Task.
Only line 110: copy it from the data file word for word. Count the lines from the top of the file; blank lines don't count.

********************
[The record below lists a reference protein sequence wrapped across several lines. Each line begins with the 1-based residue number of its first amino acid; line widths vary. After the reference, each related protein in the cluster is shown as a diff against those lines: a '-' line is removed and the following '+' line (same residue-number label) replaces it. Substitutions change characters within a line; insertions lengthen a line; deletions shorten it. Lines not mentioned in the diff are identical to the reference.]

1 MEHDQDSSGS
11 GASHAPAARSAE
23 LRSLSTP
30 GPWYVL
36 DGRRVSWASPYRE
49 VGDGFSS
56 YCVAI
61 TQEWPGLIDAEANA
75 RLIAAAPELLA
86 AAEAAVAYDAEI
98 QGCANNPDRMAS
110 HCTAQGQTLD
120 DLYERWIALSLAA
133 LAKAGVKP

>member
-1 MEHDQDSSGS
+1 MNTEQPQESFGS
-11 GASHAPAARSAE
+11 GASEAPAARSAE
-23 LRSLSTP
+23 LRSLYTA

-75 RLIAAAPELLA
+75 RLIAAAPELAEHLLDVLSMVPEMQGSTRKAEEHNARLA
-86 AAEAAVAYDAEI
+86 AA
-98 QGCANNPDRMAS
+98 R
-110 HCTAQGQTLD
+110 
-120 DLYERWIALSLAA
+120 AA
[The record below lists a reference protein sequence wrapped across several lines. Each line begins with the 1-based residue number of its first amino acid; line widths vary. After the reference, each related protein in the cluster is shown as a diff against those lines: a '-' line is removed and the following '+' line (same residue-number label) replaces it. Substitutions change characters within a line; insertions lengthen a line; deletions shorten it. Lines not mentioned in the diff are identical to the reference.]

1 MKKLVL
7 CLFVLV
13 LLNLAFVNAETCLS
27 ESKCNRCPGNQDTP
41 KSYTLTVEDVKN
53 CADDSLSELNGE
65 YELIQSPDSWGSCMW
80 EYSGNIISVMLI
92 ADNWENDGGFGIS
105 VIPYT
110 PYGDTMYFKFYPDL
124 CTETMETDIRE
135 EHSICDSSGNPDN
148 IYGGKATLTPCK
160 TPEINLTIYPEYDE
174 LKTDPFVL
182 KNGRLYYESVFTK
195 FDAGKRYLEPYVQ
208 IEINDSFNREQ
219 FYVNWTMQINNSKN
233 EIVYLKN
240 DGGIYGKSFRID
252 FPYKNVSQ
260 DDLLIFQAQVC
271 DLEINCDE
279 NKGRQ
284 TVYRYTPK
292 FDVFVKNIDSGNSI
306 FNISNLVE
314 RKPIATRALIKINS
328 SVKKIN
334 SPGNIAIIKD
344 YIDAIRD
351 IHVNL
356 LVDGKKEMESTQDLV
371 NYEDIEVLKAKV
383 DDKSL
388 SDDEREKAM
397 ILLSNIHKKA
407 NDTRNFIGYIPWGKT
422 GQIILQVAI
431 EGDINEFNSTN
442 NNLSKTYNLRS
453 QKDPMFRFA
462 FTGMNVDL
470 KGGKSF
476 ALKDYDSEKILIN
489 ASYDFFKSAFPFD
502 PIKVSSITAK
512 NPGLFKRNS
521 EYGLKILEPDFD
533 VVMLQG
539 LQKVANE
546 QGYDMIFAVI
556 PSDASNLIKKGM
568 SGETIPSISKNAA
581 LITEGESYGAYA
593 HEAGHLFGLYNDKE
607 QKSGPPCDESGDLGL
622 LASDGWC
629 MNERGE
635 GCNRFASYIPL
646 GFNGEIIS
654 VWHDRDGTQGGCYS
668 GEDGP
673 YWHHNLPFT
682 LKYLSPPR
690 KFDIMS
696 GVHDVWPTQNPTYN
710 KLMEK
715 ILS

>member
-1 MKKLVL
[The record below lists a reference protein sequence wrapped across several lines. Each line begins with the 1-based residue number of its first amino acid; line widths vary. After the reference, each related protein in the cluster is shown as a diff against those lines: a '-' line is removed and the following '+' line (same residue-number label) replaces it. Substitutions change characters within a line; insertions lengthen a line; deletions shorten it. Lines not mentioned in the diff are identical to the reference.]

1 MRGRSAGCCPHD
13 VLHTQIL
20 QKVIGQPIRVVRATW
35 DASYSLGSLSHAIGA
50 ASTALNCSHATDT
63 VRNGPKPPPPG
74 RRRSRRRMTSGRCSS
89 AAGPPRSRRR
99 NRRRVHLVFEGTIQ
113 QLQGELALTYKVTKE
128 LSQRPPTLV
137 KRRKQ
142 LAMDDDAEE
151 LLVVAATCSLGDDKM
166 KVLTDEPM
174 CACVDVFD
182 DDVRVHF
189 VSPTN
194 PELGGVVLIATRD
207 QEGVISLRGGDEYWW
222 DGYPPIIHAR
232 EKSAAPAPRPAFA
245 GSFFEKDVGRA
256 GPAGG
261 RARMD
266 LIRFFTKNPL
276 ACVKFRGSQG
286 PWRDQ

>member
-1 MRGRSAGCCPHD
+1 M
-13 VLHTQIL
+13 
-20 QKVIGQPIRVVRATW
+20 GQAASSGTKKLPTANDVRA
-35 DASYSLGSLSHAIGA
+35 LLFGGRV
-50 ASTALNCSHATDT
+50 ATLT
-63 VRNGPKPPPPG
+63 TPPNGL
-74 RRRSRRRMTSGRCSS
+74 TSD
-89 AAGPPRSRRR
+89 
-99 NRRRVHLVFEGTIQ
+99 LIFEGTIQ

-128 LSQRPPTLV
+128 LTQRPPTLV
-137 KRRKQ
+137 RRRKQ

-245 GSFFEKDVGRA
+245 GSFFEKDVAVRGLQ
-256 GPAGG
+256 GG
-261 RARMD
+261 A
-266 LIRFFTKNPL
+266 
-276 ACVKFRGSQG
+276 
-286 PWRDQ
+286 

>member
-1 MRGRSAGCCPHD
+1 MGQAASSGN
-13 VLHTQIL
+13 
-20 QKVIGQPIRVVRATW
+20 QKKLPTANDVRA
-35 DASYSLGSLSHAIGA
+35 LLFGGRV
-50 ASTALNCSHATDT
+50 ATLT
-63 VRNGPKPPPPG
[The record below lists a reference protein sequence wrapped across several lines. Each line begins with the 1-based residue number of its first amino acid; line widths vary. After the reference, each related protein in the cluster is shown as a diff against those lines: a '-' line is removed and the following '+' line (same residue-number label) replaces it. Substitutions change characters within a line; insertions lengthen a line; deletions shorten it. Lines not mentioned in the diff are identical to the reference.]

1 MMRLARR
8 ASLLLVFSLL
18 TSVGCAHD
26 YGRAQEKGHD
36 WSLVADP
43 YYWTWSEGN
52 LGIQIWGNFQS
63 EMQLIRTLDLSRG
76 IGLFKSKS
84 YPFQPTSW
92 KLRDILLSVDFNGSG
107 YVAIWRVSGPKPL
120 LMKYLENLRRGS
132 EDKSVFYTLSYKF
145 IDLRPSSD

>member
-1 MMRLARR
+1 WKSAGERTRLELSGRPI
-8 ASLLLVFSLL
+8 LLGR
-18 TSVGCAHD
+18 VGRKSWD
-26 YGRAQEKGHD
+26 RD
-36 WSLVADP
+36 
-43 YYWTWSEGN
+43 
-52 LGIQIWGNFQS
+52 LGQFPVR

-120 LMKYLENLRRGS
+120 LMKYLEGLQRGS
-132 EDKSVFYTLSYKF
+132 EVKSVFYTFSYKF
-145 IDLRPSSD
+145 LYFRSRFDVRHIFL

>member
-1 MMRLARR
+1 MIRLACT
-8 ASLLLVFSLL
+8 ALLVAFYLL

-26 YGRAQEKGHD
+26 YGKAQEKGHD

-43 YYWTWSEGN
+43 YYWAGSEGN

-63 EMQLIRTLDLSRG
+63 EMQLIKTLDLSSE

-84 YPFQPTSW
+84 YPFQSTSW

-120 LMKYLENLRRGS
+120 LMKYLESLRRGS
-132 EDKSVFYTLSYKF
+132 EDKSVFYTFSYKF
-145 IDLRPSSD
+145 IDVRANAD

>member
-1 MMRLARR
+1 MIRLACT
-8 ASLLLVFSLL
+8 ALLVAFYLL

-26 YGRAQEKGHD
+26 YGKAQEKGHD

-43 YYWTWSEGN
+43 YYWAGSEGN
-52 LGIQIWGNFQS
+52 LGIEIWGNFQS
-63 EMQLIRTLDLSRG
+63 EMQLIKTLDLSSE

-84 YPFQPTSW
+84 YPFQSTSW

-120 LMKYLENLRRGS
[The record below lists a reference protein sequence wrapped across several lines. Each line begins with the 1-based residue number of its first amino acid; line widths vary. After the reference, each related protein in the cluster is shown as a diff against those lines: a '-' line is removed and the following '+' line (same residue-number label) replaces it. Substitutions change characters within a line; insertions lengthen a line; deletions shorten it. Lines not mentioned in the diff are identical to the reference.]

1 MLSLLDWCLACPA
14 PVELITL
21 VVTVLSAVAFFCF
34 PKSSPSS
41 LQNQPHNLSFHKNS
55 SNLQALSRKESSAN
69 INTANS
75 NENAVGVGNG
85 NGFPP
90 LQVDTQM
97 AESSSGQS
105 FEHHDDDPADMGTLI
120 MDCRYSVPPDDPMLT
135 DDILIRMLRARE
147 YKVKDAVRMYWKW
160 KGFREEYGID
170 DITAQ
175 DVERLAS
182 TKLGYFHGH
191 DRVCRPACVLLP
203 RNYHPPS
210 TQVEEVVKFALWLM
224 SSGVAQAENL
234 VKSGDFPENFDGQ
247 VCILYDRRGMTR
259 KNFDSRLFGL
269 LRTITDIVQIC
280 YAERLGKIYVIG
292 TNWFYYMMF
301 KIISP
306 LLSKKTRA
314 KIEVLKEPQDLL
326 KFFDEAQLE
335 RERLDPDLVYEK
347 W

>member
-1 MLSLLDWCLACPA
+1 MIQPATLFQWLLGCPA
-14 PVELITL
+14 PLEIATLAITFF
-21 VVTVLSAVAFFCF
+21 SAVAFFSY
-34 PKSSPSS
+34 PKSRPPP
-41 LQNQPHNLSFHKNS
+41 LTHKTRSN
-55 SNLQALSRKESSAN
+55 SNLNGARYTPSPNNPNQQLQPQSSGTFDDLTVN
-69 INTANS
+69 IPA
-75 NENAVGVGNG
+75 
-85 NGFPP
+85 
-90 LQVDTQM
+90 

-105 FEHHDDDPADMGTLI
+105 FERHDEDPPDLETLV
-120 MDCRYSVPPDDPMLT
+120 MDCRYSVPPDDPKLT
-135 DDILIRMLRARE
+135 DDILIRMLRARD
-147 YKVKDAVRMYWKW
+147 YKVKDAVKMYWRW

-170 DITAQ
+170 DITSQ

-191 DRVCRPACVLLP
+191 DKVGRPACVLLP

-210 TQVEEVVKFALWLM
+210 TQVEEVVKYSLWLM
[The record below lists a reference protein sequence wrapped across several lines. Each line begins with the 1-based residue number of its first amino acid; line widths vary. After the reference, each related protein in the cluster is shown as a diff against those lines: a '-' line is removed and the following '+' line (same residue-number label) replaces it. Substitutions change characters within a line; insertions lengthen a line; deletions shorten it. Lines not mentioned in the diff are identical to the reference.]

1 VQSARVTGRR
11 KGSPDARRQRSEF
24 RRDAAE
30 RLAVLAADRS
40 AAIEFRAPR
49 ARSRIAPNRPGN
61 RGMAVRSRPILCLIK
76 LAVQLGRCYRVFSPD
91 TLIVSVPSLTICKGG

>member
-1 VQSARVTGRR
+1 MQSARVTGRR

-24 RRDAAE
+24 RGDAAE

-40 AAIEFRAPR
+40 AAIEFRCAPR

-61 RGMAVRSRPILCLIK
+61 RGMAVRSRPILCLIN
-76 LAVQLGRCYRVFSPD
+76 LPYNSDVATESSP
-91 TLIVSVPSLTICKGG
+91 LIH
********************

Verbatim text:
20 QKVIGQPIRVVRATW